I could go on and on with more reasons why it was a real pleasure working on these cars during this period (did I mention that—along with the Catalytic Converter—there was no EGR system to deal with until the early ‘80’s, too?), but I’m hoping my point has been defined and clarified a bit better than at the end of the first part.

Other car companies may have had the ability to do what Honda did, but only Honda actually DID it, for which I’m very grateful, indeed.

Phil ran a successful independent repair shop on the West Coast for close to 20 years, working over a decade before that at both dealer and independent repair shops. He is presently semi-retired from the business of auto repair, but still keeps his hand in things as a consultant and in his personal garage.

I still drive a 4-speed 77' Civic CVCC wagon. Don't drive it daily, but it's my only car, so she sees the road a few times a week. I've heard the carbs are tough to rebuild, haven't tried ti myself yet, but will in time. I'll be doing the headgasket sooner than later too, got a leak there that will lead to bigger problems. But she passed California emissions testing a few months ago, so she's still good in that regard.Only difficult thing is trying to find parts.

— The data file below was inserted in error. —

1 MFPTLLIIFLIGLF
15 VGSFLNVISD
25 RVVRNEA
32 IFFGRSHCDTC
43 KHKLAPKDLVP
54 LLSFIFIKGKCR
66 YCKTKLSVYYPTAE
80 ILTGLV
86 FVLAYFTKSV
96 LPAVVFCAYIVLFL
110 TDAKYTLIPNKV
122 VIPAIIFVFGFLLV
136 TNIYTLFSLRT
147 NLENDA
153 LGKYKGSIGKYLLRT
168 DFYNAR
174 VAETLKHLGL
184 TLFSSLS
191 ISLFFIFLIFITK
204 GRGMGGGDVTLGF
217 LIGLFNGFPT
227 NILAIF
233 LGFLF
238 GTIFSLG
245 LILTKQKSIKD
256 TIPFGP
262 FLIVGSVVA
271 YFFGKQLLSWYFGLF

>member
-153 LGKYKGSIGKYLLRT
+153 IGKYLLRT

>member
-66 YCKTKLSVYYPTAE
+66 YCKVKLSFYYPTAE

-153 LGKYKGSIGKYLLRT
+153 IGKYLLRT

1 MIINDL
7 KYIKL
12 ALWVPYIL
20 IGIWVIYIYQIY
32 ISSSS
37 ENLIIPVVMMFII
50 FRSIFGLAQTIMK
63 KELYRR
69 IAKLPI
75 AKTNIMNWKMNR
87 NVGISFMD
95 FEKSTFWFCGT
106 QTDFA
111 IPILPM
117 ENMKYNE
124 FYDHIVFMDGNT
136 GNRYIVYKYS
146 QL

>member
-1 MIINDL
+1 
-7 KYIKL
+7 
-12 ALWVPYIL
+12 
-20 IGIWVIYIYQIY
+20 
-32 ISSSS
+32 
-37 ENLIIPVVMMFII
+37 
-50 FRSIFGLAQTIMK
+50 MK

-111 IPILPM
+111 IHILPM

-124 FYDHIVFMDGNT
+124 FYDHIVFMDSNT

I was a young mechanic in 1978 and worked for a Pontiac/Honda dealership in Falls Church. I had just passed my NIASE certifications for all 9 areas (engines, electrical systems, air conditioning, transmissions etc.) and my shop manager sent me to the Honda School in the Cherry Hill area of NJ, for all the different courses they offered on Honda cars, including CVCC engine rebuilds. at that time there was a major recall for a defective head gasket that would leak antifreeze into No. 4 cylinder. The recall involved at a minimum replacing the connecting rod bearings, the head gasket, piston rings, and is the leak was bad a complete overhaul of the engine. I was doing 3 of these rebuilds a week. Between 1976-77 there were some 300,000 CVCC engines under the recall. They paid 5.6 hours for the recall and it took 8 hours to complete. On the other hand the 1978 Accords and Civics did not come factory equipped with air conditioning. In the Washington DC area summers are God awful hot, so Honda AC kits were selling like hotcakes. It would take four hours to install an R-12 ref. system and the pay was 12 hours. So what we would loose in the CVCC engines we'd make up for in the AC kits. The carburetors were unbelievable. No one was good at rebuilding them and they were particularly sensitive to dirt and water in the gas. The filters were not that great so the float bowls would collect debris. The carb was ingenious, really two in one. There was a two barrel for the main chamber feeding a rarified 23:1 air gas ratio. Then there was a pre-chamber carb built into the carb. This fed a rich 5:1 air gas ratio to the small steel cup "prechamber". The prechamber ignited with a spark plug and would torch into the main chamber. The carb had a complicated system of vacuum lines that controlled various servos etc. If you didn't get the right hose on the right vacuum port the car wouldn't work right. Mechanics that didn't know what they were doing could really screwed up the carburetor. On the 1978 model Honda got the bright idea to control hydrocarbon emissions from the float bowl by placing vacuum operated plugs to the float bowl vent. If the vacuum lines to the valve mounted on the firewall was accidentally switched the vacuum would be cut from the plugs and the float bowl was not open to atmosphere. When the line was switched the car wouldn't go more than 10 mph, backfired and ran in wild fits and starts. One new mechanic got a car that had been serviced by a local shop. The mechanic had switched the line and the Accord acted like there was something majorly wrong with the engine.Those damned carbs used steel screws to bolt the top on (about 14 of these tiny screws). The bi metal condition (electrolsis) would corrode the screws in the float body and they'd snap. This guy must have snapped half the screws. After three days of rebuilding the carb, and replacing it with two new carbs, the car wouldn't run any better. Being the young guy in the shop I usually kept a low profile, but after 3 days of getting nowhere and no with about 5 "top" shop mechanics crowding around the car I came over too to take a look. The week before I had taken a Honda air emissions control systems course and noticed that the vacuum line to the servo on the firewall was swapped onto the wrong nipples. I switched them and said, try the car. It ran like new. This guy had the car 3 days , ruined on carb and replaced two new carbs and all it was was a switched vacuum line. This design was particular to the 1978 CVCC engines. God the air lines coming off those carbs looked like a plate of spaghetti. Man do I have stories about my early years as an auto mechanic. At age 26 I went to college for physics and got my MS in Engineering. I pretty much got out of cars. I was never much of a gearhead anyway. But I do look back on those days fondly. Now I'm 66 and look at the possibilities. I'm probably one of the few people left who knew anything about the Honda 1200 cc Civic engines, 1975 1500CVCC engines and the 1600 1976-1978 CVCC engines. Hondas began moving towards fuel injection by around 1980 and used electronic ignition, which reduced the amount of "real" mechanical work to be done. Honda was the kind of motor company that had their mechanics do a lot of their own machine work. I did a lot of machining. The only work I didn't do was machine warped cylinder heads. That work was sent out. Honda even made us mechanics rebuild alternators instead of simply replacing them with rebuilts. We'd actually test the diodes for problems and replace them. We did everything except the windings. That would have been ridiculous. But we did a lot of work with Hondas that most other manufacturers would have their mechanics do. If anyone is having trouble with a Honda CVCC I must have rebuilt 200-300 of them between 1978-1980.